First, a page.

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Article about: Hello, I got these medals at the OMSA this week and I know there original and Im pretty sure they are silver but are they pure silver or just mostly silver. Thanks John

  1. #1

    Thumbs up silver content

    Hello, I got these medals at the OMSA this week and I know there original and Im pretty sure they are silver but are they pure silver or just mostly silver.
    Thanks
    John



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  2. #2

    Default

    Interesting question. One that I can not answer.
    I can tell you that most Imperial Iron cross frames are struck in .800 silver.
    and that some have been seen in .925 silver. Which is the same as "Sterling" silver.
    I also have a screwback style cross that has a 800 frame and the backing plate is done
    in 500 silver.

    My best guess would be 800 silver. A jeweller would be able to test them for you.
    gregM
    Live to ride -- Ride to live

    I was addicted to the "Hokey-Pokey" but I've turned
    myself around.

  3. #3

    Default

    I agree-most medals like these were "coin silver" which would make it 80% pure.
    William

    "Much that once was, is lost. For none now live who remember it."

  4. #4

    Default

    Don't be thinking of melting these down for the bullion...

  5. #5

    Default

    Quote by Wagriff View Post
    I agree-most medals like these were "coin silver" which would make it 80% pure.
    Coin silver is 90%, but I agree these are probably 80%, most German medals are.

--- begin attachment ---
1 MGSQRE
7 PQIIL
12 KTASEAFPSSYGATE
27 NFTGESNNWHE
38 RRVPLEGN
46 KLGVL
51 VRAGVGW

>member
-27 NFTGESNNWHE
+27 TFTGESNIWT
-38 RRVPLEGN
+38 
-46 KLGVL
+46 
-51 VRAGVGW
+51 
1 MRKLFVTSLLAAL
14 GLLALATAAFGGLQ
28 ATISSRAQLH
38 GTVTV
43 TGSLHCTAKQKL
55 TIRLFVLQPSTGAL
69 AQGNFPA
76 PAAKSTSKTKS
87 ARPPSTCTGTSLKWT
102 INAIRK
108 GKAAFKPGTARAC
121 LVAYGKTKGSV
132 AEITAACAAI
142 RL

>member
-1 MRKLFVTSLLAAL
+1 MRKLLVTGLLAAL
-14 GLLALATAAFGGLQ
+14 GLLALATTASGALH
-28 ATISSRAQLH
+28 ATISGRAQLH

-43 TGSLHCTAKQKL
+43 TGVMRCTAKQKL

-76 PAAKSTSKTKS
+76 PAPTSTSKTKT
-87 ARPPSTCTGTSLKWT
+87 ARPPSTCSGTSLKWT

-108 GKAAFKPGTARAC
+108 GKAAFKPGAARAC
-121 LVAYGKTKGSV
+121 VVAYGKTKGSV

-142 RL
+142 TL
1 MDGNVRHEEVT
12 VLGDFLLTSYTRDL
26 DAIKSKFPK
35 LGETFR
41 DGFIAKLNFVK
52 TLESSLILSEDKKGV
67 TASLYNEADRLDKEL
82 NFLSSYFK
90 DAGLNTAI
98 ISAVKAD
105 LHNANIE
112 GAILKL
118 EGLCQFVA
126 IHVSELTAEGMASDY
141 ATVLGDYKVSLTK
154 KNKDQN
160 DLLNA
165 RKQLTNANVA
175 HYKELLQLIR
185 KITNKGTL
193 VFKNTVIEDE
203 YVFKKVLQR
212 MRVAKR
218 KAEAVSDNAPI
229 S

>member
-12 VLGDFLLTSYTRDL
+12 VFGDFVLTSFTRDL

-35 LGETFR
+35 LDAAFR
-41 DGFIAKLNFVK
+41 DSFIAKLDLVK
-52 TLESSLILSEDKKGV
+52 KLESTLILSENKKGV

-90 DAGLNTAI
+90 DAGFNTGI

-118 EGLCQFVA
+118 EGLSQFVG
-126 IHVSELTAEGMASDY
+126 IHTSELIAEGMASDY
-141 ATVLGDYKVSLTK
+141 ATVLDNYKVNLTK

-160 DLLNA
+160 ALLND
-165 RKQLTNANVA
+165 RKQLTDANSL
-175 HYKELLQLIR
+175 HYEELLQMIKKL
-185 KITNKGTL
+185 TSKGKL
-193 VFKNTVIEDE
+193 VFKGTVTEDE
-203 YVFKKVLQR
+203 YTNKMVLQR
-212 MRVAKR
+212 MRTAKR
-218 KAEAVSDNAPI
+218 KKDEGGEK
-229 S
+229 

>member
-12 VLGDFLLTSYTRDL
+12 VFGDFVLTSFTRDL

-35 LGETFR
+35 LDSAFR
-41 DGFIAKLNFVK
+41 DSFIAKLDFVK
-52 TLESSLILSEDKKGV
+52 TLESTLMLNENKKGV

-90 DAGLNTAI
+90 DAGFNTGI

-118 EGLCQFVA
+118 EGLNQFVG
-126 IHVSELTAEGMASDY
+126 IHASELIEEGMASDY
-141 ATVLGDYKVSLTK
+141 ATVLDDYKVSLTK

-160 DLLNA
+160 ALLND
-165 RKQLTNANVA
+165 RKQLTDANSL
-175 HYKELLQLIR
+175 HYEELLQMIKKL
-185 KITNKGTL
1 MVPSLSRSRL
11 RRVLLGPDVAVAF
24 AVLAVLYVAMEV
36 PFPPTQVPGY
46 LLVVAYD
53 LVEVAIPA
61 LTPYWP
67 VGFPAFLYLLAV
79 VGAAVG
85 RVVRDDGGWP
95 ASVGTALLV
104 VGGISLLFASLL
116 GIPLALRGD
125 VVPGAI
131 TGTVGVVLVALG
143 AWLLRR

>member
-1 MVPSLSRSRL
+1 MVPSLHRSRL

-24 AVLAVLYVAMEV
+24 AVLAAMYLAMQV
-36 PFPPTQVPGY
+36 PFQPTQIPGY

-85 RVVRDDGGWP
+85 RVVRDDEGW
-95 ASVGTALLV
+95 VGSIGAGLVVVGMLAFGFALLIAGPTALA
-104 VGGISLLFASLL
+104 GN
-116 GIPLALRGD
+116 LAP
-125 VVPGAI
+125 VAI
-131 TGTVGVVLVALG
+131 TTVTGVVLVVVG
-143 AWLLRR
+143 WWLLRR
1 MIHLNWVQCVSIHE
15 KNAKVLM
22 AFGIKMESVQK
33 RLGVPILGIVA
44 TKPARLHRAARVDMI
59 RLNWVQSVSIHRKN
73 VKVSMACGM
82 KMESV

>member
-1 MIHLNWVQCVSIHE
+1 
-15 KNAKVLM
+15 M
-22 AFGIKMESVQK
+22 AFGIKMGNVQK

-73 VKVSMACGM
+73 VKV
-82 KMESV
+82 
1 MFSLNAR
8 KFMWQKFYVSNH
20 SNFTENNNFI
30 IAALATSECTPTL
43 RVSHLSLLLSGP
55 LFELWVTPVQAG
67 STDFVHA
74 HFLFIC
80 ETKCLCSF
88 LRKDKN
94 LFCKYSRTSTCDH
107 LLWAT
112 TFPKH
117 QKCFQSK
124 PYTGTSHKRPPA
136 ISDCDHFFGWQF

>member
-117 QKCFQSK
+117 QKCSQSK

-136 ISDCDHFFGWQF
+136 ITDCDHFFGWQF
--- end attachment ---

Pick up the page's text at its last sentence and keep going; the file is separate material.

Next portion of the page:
6. #6

    Default

    I suppose that depends on which country you are going by. Canadian silver coins, for example, were .800, whereas US silver coins were generally .900. French could be .835 at times. The medals posted were common issues, so I imagine that they were 800's, where the high prestige type of medals could be quite high in percentage.
    William

    "Much that once was, is lost. For none now live who remember it."

  7. #7

    Default

    Hi,

    Silver content in German coins of this period was 900, but medals and decorations were made of alloy with 935 or 800 fineness mainly. In example, frames of early war Iron Crosses were produced of 935 silver, what was not stamped, beacuse it was standard. Later (since end of 1916) it was 800 - often stamped to remark the lower silver content (you can read it in Frank Wernitz book )

    925 (called Sterling) silver was used mostly in Great Britain, for both: coins and decorations, also for many US medals (US coins were 900, as mentioned)

    On French medals you should look at the hallmark: *1" is for 925 silver, and *2* for 800 (between two cornucopias, if they are made by Monnaie de Paris).

    In Scandinavia 813 silver content was mostly used.

    Pure silver (999) is used for invesment bars and bullion coins only.

    reagrds
    Tomasz

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